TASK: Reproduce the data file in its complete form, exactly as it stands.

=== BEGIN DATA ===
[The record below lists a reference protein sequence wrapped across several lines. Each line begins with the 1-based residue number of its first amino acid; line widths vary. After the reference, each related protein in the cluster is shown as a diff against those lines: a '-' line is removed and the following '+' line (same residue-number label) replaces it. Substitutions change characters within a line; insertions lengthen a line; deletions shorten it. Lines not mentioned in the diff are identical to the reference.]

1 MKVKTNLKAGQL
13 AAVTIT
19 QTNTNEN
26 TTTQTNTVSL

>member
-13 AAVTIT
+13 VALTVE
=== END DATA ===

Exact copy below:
[The record below lists a reference protein sequence wrapped across several lines. Each line begins with the 1-based residue number of its first amino acid; line widths vary. After the reference, each related protein in the cluster is shown as a diff against those lines: a '-' line is removed and the following '+' line (same residue-number label) replaces it. Substitutions change characters within a line; insertions lengthen a line; deletions shorten it. Lines not mentioned in the diff are identical to the reference.]

1 MKVKTNLKAGQL
13 AAVTIT
19 QTNTNEN
26 TTTQTNTVSL

>member
-13 AAVTIT
+13 VALTVE